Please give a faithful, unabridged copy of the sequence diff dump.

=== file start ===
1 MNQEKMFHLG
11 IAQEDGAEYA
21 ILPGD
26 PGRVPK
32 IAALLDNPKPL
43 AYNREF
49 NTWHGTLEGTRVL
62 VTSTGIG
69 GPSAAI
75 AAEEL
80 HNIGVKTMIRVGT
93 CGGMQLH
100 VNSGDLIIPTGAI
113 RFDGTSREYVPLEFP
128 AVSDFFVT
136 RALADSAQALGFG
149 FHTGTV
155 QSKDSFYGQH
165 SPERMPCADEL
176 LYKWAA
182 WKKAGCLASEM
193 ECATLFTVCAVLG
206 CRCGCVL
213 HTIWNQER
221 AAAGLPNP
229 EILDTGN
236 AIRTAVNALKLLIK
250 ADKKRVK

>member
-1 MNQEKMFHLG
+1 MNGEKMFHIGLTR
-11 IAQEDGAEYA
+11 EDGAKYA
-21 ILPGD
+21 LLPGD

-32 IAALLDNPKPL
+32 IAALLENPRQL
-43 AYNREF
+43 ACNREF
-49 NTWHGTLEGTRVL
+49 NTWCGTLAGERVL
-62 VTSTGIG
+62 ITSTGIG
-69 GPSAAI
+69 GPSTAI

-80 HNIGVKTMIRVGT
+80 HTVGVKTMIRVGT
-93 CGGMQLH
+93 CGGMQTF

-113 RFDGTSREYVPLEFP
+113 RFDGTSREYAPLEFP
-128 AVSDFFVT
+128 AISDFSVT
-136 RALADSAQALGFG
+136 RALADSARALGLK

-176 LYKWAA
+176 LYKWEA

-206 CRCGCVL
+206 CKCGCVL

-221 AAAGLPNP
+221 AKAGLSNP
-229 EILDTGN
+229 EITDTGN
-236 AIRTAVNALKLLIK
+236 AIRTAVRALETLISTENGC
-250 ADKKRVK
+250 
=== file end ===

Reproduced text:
1 MNQEKMFHLG
11 IAQEDGAEYA
21 ILPGD
26 PGRVPK
32 IAALLDNPKPL
43 AYNREF
49 NTWHGTLEGTRVL
62 VTSTGIG
69 GPSAAI
75 AAEEL
80 HNIGVKTMIRVGT
93 CGGMQLH
100 VNSGDLIIPTGAI
113 RFDGTSREYVPLEFP
128 AVSDFFVT
136 RALADSAQALGFG
149 FHTGTV
155 QSKDSFYGQH
165 SPERMPCADEL
176 LYKWAA
182 WKKAGCLASEM
193 ECATLFTVCAVLG
206 CRCGCVL
213 HTIWNQER
221 AAAGLPNP
229 EILDTGN
236 AIRTAVNALKLLIK
250 ADKKRVK

>member
-1 MNQEKMFHLG
+1 MNGEKMFHIGLTR
-11 IAQEDGAEYA
+11 EDGAKYA
-21 ILPGD
+21 LLPGD

-32 IAALLDNPKPL
+32 IAALLENPRQL
-43 AYNREF
+43 ACNREF
-49 NTWHGTLEGTRVL
+49 NTWCGTLAGERVL
-62 VTSTGIG
+62 ITSTGIG
-69 GPSAAI
+69 GPSTAI

-80 HNIGVKTMIRVGT
+80 HTVGVKTMIRVGT
-93 CGGMQLH
+93 CGGMQTF

-113 RFDGTSREYVPLEFP
+113 RFDGTSREYAPLEFP
-128 AVSDFFVT
+128 AISDFSVT
-136 RALADSAQALGFG
+136 RALADSARALGLK

-176 LYKWAA
+176 LYKWEA

-206 CRCGCVL
+206 CKCGCVL

-221 AAAGLPNP
+221 AKAGLSNP
-229 EILDTGN
+229 EITDTGN
-236 AIRTAVNALKLLIK
+236 AIRTAVRALETLISTENGC
-250 ADKKRVK
+250 